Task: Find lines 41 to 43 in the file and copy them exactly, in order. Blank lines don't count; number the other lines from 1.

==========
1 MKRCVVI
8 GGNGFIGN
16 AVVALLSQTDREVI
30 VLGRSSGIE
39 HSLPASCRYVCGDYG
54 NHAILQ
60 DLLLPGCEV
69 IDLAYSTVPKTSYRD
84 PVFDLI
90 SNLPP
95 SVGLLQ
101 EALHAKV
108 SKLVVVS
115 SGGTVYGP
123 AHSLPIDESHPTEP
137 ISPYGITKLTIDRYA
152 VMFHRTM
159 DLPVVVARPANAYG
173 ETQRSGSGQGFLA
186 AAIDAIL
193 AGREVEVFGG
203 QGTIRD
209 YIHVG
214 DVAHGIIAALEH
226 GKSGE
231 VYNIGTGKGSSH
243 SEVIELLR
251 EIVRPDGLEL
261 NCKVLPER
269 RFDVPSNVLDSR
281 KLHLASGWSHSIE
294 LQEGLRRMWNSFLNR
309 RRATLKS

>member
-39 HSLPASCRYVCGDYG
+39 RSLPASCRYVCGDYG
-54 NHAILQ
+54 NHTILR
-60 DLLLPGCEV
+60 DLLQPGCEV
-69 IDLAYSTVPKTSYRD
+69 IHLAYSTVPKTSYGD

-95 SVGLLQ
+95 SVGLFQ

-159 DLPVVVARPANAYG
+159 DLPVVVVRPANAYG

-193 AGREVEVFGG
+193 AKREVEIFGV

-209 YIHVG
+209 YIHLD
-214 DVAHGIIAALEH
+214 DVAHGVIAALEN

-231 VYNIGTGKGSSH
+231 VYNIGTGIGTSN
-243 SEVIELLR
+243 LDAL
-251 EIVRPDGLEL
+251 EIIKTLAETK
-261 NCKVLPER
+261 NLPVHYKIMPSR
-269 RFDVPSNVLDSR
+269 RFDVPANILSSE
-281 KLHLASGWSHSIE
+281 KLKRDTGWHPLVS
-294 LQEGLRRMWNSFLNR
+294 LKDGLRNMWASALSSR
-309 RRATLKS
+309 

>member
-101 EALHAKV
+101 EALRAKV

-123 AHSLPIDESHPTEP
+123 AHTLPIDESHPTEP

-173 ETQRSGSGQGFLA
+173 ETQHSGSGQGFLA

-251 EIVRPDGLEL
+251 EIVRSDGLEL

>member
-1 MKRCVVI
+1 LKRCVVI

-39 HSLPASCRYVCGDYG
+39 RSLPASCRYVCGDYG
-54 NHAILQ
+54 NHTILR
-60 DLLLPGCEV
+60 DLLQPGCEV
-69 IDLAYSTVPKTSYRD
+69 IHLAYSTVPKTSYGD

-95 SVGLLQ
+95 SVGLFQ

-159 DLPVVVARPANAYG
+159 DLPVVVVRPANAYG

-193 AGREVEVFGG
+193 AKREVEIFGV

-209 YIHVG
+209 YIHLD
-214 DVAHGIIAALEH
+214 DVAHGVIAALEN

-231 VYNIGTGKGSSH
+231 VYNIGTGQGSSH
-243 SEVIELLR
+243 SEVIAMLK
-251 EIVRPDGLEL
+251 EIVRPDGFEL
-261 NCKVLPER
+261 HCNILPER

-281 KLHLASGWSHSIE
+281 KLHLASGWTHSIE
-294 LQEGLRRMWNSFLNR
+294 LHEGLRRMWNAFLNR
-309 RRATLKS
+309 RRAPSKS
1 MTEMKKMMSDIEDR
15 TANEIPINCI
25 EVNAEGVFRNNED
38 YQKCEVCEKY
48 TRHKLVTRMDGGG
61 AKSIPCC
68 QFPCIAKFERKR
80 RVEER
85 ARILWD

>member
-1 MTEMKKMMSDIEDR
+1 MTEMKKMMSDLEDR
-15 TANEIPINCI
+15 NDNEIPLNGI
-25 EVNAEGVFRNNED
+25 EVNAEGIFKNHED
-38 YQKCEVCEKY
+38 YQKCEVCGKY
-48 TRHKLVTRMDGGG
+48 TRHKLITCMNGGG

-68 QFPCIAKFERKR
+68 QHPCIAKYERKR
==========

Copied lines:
-69 IDLAYSTVPKTSYRD
+69 IHLAYSTVPKTSYGD

-95 SVGLLQ